Navy’s troubled frigate project suffers further cost blowout
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One of the nation’s biggest and most troubled defence projects – a plan to build a fleet of nine 10,000-tonne frigates in Adelaide – will suffer a budget blowout above $45 billion and fall even further behind schedule, a damning audit report has found.
The Australian National Audit Office’s report on the Hunter-class frigate program paints a dismal picture of the Defence Department’s procurement processes and finds it failed to retain crucial documents about why particular companies were selected to advance in the tender process.
The government may cut the number of Hunter-class frigates built, to free up money for smaller vessels.Credit: Supplied
The report is likely to increase pressure on the government to cut the number of Hunter-class frigates, to free up money to spend on smaller, more nimble vessels, and has raised questions about whether the AUKUS nuclear-powered submarine program can be delivered without significant cost overruns.
There was a widespread expectation in the lead-up to last month’s defence strategic review that the government would cut the number of frigates from nine to six, but that decision was deferred until a snap review of the navy’s surface fleet reports in September.
“Defence’s procurement process and related advisory processes lacked a value-for-money focus, and key records, including the rationale for the procurement approach, were not retained,” the audit report states.
“Contract expenditure to date has not been effective in delivering on project milestones, and the project is experiencing an 18-month delay and additional costs due in large part to design immaturity.”
The Hunter-class program was costed at $30 billion in 2016, but that estimate blew out to $45 billion two years later and is expected to rise significantly again.
“As of January 2023, Defence’s internal estimate of total acquisition costs, for the project as a whole, was that it was likely to be significantly higher than the $44.3 billion advised to government at second pass in June 2018,” the report states.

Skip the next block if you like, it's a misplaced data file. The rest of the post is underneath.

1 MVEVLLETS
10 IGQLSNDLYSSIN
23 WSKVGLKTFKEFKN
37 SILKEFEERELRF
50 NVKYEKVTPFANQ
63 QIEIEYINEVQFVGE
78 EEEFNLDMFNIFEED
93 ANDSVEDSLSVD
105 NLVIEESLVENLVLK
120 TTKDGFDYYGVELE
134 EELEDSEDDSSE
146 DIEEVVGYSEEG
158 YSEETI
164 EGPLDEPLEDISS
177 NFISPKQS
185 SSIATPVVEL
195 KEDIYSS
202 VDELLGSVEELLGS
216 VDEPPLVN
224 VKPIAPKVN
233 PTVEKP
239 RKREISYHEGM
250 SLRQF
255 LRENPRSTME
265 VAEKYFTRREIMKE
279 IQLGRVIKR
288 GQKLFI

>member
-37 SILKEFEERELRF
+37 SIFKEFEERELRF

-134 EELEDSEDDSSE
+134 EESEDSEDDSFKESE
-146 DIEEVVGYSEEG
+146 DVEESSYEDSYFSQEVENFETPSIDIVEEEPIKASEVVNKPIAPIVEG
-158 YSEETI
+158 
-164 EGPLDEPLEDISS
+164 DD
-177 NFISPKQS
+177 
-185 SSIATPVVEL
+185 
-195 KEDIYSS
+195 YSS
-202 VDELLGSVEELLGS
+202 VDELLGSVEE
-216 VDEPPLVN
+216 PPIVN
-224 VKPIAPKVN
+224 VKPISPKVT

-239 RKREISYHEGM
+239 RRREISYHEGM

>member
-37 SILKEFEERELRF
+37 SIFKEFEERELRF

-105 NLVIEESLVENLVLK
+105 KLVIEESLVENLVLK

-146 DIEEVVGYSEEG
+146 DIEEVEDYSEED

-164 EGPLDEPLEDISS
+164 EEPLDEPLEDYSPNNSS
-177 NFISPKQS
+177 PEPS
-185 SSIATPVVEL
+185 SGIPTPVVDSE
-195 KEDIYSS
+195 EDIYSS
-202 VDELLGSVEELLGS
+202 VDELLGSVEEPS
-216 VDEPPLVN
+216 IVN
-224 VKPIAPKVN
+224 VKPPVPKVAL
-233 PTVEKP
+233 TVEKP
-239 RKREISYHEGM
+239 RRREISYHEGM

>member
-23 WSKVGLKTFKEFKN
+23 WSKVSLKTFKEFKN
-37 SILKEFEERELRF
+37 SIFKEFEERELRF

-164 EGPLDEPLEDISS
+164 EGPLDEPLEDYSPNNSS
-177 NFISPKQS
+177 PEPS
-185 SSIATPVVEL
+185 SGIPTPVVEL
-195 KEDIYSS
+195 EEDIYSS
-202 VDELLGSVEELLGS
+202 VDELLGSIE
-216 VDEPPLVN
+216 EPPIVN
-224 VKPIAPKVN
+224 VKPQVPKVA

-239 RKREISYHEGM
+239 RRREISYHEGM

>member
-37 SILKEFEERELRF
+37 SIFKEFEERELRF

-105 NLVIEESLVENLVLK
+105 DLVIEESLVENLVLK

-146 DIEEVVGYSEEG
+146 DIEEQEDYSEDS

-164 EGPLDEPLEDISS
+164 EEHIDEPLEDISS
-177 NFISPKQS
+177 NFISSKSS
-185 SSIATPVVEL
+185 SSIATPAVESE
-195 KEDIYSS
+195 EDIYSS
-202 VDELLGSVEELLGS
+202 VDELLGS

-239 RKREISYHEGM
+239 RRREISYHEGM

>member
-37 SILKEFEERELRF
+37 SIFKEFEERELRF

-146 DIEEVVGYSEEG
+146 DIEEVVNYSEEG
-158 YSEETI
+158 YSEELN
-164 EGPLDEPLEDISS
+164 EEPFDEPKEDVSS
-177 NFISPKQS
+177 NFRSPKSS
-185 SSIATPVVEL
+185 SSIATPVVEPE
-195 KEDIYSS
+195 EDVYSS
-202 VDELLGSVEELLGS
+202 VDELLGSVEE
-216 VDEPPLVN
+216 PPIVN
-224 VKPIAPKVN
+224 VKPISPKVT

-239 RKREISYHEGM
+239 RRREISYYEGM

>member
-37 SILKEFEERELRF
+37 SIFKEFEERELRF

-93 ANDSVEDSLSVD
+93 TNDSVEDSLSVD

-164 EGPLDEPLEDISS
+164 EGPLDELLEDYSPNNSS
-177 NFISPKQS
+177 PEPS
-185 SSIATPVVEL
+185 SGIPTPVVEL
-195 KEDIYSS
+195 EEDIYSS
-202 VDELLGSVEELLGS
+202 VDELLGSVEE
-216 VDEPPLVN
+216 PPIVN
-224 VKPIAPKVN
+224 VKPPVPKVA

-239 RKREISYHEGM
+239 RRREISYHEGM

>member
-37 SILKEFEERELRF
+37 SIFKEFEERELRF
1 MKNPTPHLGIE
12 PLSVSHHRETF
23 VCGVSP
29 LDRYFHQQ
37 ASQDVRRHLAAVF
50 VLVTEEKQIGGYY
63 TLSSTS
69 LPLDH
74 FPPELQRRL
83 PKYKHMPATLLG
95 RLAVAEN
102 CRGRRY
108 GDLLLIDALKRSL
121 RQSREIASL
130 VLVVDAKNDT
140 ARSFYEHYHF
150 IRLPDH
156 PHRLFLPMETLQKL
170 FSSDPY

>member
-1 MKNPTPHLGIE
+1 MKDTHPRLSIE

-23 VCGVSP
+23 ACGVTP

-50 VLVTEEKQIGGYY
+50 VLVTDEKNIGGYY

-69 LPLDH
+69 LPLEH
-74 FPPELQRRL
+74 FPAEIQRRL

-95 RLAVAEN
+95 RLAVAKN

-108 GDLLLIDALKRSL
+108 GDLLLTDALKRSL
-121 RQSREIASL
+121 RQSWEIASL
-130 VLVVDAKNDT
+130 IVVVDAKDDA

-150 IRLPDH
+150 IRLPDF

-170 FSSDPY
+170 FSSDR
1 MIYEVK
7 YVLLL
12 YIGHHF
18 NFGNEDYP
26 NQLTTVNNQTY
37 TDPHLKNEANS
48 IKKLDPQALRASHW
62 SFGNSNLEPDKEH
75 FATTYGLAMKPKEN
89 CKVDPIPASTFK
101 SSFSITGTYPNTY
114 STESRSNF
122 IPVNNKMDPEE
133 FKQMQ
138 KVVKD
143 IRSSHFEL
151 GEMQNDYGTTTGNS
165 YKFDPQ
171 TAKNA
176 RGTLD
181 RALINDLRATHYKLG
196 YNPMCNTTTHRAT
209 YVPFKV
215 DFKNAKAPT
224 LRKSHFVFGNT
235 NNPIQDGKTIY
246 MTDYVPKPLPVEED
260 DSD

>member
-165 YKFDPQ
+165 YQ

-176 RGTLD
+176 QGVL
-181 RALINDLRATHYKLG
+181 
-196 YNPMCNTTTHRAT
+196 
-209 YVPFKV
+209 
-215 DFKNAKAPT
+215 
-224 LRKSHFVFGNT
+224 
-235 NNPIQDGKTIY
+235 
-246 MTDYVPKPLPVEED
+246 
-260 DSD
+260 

“As of March 2023, while Defence had advised portfolio ministers that the program is under extreme cost pressure, it had not advised government of its revised acquisition cost estimate, on the basis that it is still refining and validating the estimate.”
The report finds a “lack of design maturity” has resulted in an 18-month delay to the project, with the first Hunter-class vessel expected to be delivered in mid-2032 rather than early 2031.
The audit finds the Defence Department “did not conduct an effective limited tender process for the ship design” and value for money from the three competing designs was not assessed by officials, as had been proposed.
The review is especially damning of the department’s failure to keep key records, including the rationale for BAE Systems being included among the top three bidders ahead of a rival French company.
The frigates are being equipped with an Australian-made radar and interface, plus an American combat management system, significantly adding to the project’s complexity.
In its response to the audit, the Defence Department notes it has more than 730,000 documents in its record management system relating to the project.
“Of the thousands of documents identified and requested by the [Australian National Audit Office], less than 10 documents were unable to be located across the department,” it said.
Former navy chief David Shackleton last year called for the project to be stopped and redirected, saying the Hunter-class frigates were not powerful or well-armed enough to meet Australia’s needs.
Greens defence spokesman David Shoebridge said: “Something is deeply wrong in the parliament and the broader government that allows a $45 billion project to be rammed through Defence without anyone even asking if taxpayers are getting value for money.
“No other part of government, and certainly no private entity, would be allowed to get away with this cavalier approach to billions and billions of dollars.”
Shoebridge said the “deep and systemic failures” exposed by the audit raised questions about Defence’s capacity to deliver the AUKUS nuclear-powered submarine program. “If Defence can’t build a frigate without scandal and cost blowouts, how on earth do they think they can build a nuclear submarine without bankrupting the place?” he said.
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